When Simon Khin decides to purchase ground coffee worth $48 at the end of his recent plantation tour in Bali, he is startled to discover that he has actually been charged $4,800. But what was more shocking to Khin was Capital One’s refusal to permanently reverse this fraudulent charge.
When Milton Dortch and his wife planned their trip from Atlanta to New York in December 2015, Dortch booked their flights on Delta Air Lines, using his American Express SkyMiles credit card. On their day of travel a series of violent thunderstorms caused delays in the southeastern U.S., and Dortch arrived at his destination 10 hours late.
Kentrel Thompson checks out of a Hampton Inn and later, with great dismay, finds that $250 has been debited from the bank account that was used to pay for the room. The reason? The hotel says that “Mr. Thompson” was smoking marijuana in his room.
After Cathy Elliott’s repeated attempts to extract her client’s sizeable refund from Uncommon Journeys are rebuffed, she turns to our advocacy team for assistance. Why do we decide to bend our policy and assist this travel agent?
Charles Nethersole is looking forward to exploring the English countryside. But when the car rental agents won’t give him a car or refund his prepaid rental, he contacts our advocates for help.
Susan Parelman was enjoying a cruise vacation on Royal Caribbean’s Harmony of the Seas when she disembarked in Cozumel, Mexico to do some shopping. Unfortunately, she felt she was “ripped off” at a jewelry store that she claimed was vetted by the cruise line and now she wants a refund.
When Meghan Robinson bought a piglet named Peaches, she was devastated when the little creature was deemed unhealthy and the sale fell through. But now she’s not only missing Peaches, but the breeder is refusing to refund the $4,000 Robinson paid for her.
While planning a trip to Disney World, Kathie O’Neill sees a great offer on Travelocity for Park Hopper tickets. She buys them, but immediately changes her mind and wants a refund. Can she get one?
When Kenneth Copeland uses the web browser on his phone to purchase concert tickets, he is pleased when he receives an email confirming his desired seats. However, the shock comes when he scrolls down to the price he just paid — over $10,000 for four tickets.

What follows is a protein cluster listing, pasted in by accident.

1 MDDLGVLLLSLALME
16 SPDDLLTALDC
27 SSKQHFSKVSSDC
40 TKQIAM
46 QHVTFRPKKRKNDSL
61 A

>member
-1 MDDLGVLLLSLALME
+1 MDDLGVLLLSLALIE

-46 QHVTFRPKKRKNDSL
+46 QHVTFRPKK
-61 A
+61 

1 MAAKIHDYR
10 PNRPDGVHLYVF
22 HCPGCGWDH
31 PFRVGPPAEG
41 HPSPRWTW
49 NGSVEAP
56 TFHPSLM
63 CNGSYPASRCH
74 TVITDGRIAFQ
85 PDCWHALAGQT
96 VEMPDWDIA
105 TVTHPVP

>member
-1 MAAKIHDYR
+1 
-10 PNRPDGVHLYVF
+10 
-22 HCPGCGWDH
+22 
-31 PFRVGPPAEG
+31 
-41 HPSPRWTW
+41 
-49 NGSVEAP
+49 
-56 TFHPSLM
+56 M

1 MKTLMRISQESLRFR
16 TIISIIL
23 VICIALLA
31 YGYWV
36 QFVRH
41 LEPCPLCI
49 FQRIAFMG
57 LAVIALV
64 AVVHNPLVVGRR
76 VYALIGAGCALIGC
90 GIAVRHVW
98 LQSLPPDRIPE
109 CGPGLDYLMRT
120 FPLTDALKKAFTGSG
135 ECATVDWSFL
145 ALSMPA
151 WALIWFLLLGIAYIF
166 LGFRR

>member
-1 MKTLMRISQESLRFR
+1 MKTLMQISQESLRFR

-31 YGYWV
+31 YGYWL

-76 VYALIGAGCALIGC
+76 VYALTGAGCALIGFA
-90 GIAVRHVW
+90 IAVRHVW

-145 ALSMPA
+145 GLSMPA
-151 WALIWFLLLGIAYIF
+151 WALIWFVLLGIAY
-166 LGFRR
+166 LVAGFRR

Pat DiPersia and his wife, Rebecca, took one look at the hotel they had booked through Groupon and knew they didn’t want to stay there. It was filthy, and basic amenities were missing.
Days before Hurricane Irma hits Florida, a representative of Economy Bookings informs Stephen Sherman that he can cancel his Palm Beach-area Thrifty car rental with no penalty. So why is the company still holding on to his money two months later?
Joshua Perry canceled his reservation at the Hyatt on learning that he couldn’t bring his dog. The Hyatt assured Perry that it wouldn’t charge him for the room, but it did so anyway — and successfully challenged his credit card chargeback.
Why did Perry have to pay for a room he couldn’t use?
Kurt Piemonte is annoyed when Expedia calls to tell him that his upcoming Airberlin flight to Barcelona has been canceled. He requests the next available flight and is stunned to find that there aren’t any — ever again. And a new shock quickly follows: A refund will not be forthcoming. Is there anything we can do to help?
When Beverly Hoff spots a lower price for her hotel, she asks Priceline to honor its “Best Price Guarantee.” But Priceline unexpectedly reverses its credit to Hoff’s account and wins a chargeback months later. Can our advocates persuade Priceline to return the credit to Hoff?
If you intentionally violate the terms of a user agreement and suffer a loss, our advocates can’t and won’t help you recover. Ann Wax and her minor son found this out the hard way.
When Jeff McCabe found two charges by Comcast on his credit card one month, he disputed one of them. But over the next three months, he found himself fighting Comcast over the duplicate charge. He asked our advocates to help him straighten out his account.
Gail Creath didn’t confirm her Aeroméxico ticket was booked for the correct date, and the flight left without her. Although the airline was willing to reinstate her ticket for a fee, she didn’t like that option — we don’t recommend what she did next.
Rachel Broughten booked a cruise on Royal Caribbean, but the cruise line incorrectly charged her credit card for an extra payment — because her travel agent gave the line the wrong credit card number.
When a consumer has problems getting satisfaction from a travel provider, we suggest a credit card chargeback as a last resort. It’s shocking when the provider is the one to suggest it, and as the first option.
When a hurricane threatens New Jersey, Michael Shansky tries to cancel his vacation — but neither Orbitz nor his hotel will agree to refund his payment. Shansky initiates a chargeback, but Orbitz successfully disputes it. Can our advocates help Shansky secure a refund for a trip he never took?
Arthur Goldberg says he’ll never fly on United Airlines again after his recent trip to Israel. After a trip full of delays and a cancellation, he was offered only $38 and two $100 flight certificates. Goldberg thinks that’s extremely inadequate. But as far as United is concerned, Goldberg’s attitude precludes him from any further consideration.
When Cole Jennings upgraded the frequent flier tickets she and her husband were using to go to Australia, from business class to first class, it should have cost her 20,000 frequent flier miles for each ticket. Instead her credit card was billed $3,800. What?
Joan Monks’ story is a case of self-booking gone terribly wrong. She thought she was buying airline tickets from Delta Air Lines. When she found out she was mistaken, she took steps that made her situation worse, including a credit card chargeback.